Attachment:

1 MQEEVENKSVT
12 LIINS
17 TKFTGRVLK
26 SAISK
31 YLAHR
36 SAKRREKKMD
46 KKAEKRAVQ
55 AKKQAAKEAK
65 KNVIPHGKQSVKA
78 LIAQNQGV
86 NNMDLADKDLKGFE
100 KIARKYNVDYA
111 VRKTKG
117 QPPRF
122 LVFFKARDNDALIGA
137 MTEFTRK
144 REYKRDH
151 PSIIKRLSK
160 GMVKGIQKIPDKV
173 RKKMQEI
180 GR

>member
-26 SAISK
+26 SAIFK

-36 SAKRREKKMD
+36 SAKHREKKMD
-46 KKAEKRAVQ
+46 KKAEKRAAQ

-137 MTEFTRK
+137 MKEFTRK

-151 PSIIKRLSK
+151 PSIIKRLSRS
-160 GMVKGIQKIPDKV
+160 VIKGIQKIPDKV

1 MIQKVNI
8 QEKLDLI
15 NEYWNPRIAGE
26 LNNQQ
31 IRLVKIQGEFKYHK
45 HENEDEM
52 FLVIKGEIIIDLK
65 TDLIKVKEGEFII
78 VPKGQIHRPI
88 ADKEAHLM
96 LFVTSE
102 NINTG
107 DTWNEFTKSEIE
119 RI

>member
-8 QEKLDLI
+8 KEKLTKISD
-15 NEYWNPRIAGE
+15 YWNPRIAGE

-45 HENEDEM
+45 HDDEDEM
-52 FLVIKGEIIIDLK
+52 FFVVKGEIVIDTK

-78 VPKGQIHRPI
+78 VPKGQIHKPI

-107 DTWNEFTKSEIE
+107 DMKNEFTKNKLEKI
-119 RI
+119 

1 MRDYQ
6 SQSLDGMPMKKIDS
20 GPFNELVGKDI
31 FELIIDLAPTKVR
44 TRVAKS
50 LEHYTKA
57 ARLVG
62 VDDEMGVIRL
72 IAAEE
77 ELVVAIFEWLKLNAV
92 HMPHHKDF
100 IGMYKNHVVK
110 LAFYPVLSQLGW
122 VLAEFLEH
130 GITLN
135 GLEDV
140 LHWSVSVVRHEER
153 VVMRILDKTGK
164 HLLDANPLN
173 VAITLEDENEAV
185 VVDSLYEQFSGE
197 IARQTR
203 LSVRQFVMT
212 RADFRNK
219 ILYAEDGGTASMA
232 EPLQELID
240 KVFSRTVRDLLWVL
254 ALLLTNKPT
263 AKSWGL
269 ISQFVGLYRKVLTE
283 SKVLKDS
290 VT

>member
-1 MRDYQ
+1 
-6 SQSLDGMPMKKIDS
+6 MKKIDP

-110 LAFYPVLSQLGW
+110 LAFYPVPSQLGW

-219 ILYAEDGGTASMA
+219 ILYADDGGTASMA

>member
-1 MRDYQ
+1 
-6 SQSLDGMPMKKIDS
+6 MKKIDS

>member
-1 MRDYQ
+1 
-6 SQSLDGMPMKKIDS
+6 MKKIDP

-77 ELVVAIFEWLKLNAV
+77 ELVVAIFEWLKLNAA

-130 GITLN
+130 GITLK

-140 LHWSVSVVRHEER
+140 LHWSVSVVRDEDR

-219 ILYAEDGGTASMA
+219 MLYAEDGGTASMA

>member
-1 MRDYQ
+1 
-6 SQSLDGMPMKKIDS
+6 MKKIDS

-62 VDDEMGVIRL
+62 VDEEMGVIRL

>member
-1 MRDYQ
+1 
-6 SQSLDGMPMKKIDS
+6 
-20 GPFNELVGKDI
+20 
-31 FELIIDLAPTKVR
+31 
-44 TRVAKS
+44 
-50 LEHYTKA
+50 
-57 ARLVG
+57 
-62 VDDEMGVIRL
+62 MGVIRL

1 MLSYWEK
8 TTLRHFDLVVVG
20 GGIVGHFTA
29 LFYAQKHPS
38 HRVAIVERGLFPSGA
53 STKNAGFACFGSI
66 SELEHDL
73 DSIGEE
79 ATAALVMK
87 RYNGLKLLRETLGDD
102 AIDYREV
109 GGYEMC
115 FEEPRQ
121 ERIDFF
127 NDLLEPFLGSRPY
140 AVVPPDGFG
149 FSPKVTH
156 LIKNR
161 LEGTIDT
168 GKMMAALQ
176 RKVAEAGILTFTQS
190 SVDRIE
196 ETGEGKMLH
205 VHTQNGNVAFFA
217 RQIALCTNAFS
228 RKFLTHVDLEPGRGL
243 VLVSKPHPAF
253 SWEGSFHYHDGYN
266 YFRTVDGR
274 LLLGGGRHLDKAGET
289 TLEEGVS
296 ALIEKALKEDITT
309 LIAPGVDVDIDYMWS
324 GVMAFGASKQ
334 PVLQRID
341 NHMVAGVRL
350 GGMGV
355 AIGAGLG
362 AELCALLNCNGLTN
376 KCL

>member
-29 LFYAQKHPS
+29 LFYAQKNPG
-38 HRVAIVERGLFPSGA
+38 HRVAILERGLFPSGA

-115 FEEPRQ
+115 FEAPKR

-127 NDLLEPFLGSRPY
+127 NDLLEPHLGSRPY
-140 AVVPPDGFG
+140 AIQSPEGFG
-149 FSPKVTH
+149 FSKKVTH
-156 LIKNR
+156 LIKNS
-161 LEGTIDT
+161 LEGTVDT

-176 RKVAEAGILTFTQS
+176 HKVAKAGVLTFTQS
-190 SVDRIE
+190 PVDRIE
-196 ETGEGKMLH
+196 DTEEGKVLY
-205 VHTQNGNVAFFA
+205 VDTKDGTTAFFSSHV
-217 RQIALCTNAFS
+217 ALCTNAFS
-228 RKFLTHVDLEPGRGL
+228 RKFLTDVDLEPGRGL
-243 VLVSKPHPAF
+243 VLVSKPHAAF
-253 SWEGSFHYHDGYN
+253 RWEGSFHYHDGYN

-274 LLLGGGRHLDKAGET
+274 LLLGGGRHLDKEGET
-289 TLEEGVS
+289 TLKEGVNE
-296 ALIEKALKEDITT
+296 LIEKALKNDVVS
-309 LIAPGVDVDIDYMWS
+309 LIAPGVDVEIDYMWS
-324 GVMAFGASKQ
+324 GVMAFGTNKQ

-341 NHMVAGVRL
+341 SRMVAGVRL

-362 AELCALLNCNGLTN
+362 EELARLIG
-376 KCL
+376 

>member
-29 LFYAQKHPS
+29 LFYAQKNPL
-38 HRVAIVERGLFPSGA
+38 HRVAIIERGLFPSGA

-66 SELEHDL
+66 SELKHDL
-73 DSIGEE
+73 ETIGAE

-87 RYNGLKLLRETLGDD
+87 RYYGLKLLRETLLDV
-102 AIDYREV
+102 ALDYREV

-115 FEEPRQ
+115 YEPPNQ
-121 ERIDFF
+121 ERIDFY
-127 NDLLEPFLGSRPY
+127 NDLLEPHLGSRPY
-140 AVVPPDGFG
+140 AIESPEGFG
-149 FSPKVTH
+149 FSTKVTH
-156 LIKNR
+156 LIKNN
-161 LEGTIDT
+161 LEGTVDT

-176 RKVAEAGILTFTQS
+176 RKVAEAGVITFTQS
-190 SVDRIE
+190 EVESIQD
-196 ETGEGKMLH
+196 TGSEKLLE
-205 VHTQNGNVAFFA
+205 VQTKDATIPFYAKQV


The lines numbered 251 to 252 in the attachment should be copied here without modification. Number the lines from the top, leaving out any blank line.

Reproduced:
-121 ERIDFF
+121 ERIDFY